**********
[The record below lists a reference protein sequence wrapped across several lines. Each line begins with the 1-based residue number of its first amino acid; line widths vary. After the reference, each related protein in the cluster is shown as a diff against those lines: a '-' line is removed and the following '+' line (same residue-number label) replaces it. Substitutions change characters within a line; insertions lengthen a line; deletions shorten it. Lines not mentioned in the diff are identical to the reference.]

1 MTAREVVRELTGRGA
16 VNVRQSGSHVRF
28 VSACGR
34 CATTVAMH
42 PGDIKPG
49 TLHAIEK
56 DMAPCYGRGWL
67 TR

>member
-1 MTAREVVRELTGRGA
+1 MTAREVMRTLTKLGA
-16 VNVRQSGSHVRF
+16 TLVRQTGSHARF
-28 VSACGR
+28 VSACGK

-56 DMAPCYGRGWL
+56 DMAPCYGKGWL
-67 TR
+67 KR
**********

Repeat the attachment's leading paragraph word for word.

[The record below lists a reference protein sequence wrapped across several lines. Each line begins with the 1-based residue number of its first amino acid; line widths vary. After the reference, each related protein in the cluster is shown as a diff against those lines: a '-' line is removed and the following '+' line (same residue-number label) replaces it. Substitutions change characters within a line; insertions lengthen a line; deletions shorten it. Lines not mentioned in the diff are identical to the reference.]